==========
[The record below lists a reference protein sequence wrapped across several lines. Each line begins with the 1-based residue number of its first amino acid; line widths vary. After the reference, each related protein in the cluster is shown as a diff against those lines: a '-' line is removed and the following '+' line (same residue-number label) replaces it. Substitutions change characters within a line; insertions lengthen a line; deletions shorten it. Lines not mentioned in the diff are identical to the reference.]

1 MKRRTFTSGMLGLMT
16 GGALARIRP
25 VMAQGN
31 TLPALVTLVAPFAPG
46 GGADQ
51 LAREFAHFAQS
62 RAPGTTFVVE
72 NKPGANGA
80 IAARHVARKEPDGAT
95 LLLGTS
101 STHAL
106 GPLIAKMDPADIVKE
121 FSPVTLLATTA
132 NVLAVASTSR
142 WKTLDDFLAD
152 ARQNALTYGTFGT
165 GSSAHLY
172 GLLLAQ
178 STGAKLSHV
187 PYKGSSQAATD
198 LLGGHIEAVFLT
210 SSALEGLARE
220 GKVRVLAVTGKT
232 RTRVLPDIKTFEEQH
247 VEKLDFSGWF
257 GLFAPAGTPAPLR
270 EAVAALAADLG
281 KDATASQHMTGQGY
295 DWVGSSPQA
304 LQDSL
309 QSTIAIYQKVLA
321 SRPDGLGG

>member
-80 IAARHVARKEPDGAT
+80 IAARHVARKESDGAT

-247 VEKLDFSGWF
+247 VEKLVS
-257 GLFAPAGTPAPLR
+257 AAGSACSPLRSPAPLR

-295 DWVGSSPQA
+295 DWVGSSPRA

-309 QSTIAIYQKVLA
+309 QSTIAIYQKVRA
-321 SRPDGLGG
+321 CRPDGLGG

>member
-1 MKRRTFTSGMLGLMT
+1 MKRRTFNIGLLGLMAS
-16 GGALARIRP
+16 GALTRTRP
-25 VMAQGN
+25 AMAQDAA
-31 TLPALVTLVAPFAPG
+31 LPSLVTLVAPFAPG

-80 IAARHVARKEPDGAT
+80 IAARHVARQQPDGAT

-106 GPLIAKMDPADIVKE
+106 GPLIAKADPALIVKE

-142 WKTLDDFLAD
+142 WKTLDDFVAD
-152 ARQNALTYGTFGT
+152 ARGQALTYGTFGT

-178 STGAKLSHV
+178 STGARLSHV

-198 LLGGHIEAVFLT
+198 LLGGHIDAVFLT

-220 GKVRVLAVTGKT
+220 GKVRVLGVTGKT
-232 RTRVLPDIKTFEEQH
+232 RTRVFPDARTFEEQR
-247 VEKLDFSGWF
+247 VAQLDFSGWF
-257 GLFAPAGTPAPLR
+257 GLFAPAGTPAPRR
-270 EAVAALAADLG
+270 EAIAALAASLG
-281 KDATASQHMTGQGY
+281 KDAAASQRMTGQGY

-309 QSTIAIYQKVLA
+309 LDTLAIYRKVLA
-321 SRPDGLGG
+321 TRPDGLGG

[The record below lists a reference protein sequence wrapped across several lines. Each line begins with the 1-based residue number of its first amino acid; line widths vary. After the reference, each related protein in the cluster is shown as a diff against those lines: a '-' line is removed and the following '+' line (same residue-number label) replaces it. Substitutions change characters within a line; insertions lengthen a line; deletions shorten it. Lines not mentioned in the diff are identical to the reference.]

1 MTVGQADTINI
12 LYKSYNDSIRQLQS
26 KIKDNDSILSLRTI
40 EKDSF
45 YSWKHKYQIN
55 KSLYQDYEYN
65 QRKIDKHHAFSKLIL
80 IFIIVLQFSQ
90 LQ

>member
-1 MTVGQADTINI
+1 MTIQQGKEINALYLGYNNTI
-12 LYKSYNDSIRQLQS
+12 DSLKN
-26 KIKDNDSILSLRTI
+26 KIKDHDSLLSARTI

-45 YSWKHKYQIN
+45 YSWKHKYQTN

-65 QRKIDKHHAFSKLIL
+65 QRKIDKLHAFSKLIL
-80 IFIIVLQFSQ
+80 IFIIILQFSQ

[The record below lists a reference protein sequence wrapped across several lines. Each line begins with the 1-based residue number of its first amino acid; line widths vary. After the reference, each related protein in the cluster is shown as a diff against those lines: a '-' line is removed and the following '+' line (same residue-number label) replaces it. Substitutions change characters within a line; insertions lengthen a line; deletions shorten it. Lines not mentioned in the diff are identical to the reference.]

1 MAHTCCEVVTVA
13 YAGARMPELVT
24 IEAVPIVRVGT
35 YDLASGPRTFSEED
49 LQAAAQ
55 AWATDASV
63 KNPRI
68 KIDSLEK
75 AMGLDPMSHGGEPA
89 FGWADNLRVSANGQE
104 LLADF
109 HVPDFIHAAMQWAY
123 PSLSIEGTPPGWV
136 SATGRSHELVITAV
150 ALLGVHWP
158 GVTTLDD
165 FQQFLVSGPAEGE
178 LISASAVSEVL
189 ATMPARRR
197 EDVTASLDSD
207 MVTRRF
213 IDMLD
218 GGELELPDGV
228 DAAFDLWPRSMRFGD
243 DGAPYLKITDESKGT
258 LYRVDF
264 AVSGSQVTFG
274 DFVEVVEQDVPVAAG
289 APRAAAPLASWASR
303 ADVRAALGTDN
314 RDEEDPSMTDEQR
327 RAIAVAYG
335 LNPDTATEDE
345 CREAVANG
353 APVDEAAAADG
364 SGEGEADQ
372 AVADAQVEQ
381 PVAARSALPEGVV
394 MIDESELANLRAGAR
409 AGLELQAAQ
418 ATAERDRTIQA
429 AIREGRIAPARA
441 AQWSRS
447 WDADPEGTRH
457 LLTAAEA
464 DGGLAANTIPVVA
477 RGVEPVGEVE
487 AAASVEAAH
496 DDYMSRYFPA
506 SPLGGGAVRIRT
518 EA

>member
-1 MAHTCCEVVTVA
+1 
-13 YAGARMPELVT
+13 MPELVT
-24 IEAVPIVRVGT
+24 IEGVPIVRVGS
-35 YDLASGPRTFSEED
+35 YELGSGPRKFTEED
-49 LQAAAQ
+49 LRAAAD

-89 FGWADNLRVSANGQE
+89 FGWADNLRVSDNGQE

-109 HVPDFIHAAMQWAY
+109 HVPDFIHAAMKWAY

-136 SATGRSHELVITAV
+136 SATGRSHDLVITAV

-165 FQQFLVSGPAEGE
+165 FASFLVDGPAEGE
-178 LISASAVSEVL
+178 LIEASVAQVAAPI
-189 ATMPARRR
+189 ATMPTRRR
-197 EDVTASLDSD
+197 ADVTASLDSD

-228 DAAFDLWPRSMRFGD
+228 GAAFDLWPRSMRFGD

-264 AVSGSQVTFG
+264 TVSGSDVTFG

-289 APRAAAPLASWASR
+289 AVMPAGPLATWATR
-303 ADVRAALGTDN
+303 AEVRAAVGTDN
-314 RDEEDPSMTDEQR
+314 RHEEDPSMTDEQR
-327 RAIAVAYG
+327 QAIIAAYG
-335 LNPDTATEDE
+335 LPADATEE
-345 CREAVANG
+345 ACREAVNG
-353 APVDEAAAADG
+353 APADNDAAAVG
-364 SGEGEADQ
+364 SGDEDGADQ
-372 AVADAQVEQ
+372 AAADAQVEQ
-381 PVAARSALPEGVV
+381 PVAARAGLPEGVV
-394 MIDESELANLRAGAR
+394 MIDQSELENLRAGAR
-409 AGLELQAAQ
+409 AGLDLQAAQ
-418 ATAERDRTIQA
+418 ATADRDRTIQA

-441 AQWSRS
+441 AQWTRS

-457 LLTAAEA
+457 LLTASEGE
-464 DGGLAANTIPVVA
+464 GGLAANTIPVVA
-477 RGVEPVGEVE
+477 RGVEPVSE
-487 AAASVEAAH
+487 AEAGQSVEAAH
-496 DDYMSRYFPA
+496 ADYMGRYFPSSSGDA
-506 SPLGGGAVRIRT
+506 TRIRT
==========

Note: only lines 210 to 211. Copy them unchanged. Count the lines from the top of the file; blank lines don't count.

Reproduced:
-409 AGLELQAAQ
+409 AGLDLQAAQ